According to a report in the British tabloid The Sun, whole families in Romania are working from home packing toys for Kinder eggs. The paper claims children are forced to do this work, but is the story really true?
A report allegedly uncovering illegal child labor has caused uproar in Romania. The British tabloid newspaper The Sun wrote that many poor families in the north-west of the country were working from home putting together plastic toys for Kinder Surprise eggs.
It told of a family working up to 13 hours a day for a pittance, for a supplier of the Italian Ferrero company, and claimed that the family's three children, aged between six and 11, regularly help piece the plastic segments together. For every 1,000 of these popular "surprises," the supplier allegedly paid the equivalent of about 4.45 euros. Each Kinder Surprise chocolate egg costs around 80 euro cents to buy in the shops.
Romanian authorities investigating
After the report was published, the Romanian police opened an enquiry. The youth welfare office has also got involved. The authorities are investigating whether the families forced their children to work, thereby exploiting them. They are also investigating the supplier. A Ferrero spokesman announced that the contract with the company would be cancelled if the accusations proved true. Child labor was banned at Ferrero, he said, and all its suppliers were subject to strict controls. The supplier has let it be known that it did not employ anyone illegally, nor did it pay its workers less than the minimum wage.
Mother: Journalists claimed to be filming an advert
On the Romanian television channel Digi24, the children's mother denied the British tabloid's story. She said it had been staged, and that she'd been told the British journalists were filming an advert for Kinder Surprise. She hadn't understood everything that was said to her in English. The children had been asked to sit with her too, to make a "nice picture."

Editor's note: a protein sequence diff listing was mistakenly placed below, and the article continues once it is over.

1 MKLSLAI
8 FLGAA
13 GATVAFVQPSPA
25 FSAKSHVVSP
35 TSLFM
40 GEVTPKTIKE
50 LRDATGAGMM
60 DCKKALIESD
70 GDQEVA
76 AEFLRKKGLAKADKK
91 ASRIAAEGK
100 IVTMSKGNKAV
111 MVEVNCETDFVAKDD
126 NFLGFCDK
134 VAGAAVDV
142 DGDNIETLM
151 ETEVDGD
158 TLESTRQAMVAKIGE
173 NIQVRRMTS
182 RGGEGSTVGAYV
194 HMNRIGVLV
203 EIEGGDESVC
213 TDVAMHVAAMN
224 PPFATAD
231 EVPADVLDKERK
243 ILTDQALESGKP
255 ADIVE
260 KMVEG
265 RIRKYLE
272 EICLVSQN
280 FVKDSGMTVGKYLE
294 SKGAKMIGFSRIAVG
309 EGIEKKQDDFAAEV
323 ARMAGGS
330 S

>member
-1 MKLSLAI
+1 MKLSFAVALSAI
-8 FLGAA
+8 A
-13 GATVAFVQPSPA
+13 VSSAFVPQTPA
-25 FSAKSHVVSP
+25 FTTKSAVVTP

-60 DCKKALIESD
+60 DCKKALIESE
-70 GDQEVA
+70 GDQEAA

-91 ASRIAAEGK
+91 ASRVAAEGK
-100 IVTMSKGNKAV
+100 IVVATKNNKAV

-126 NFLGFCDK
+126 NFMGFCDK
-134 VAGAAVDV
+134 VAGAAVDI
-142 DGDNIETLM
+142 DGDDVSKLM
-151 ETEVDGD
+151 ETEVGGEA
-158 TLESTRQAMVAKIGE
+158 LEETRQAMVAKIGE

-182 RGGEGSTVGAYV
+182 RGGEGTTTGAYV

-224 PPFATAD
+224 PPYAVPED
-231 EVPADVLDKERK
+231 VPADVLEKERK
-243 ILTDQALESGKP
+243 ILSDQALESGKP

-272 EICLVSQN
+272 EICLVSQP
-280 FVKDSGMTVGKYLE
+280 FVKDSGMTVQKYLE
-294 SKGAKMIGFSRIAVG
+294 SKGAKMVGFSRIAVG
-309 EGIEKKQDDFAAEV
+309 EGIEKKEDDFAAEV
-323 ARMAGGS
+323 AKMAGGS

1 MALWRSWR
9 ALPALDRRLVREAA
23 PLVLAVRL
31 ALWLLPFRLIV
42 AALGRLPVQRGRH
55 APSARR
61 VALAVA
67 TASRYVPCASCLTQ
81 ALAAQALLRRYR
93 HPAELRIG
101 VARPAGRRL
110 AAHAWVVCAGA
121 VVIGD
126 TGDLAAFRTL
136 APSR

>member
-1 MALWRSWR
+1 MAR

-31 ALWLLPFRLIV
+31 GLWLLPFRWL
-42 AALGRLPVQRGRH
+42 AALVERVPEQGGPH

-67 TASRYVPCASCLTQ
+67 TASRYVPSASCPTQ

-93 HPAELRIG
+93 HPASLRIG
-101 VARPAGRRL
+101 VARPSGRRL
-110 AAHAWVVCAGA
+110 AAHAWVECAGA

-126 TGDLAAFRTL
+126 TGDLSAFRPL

She said that her family depended on outwork to top up their meager income, and that she herself had been sick for months and received a very small pension; her children attended school regularly and were not forced to work. The woman also said that the journalists had held out the prospect of a job in Britain for her husband.
Invented story about arms sales to terrorists in Romania
It's not the first time the British media have published horror stories about the country which later turned out to be hoaxes. Last summer the TV channel Sky News reported that mafia gangs were supposedly selling weapons to terrorists. The Romanian police immediately opened an investigation, and subsequently announced that the story was an invention. The journalists had paid extras to play the parts of arms dealers; the guns involved were collectors' items. A number of people, who admitted receiving 2,000 euros each for their "appearances," were arrested.
Romanian journalists have long suspected that their British colleagues are whipping up negative feelings at home over the possible immigration of impoverished Romanians. This is why it's all the more important for the authorities to get to the bottom of this case as fast as possible.
Child labor is banned in Romania, which is a member of the European Union. There also needs to be an end to the dishonest working methods in certain sectors of the tabloid media.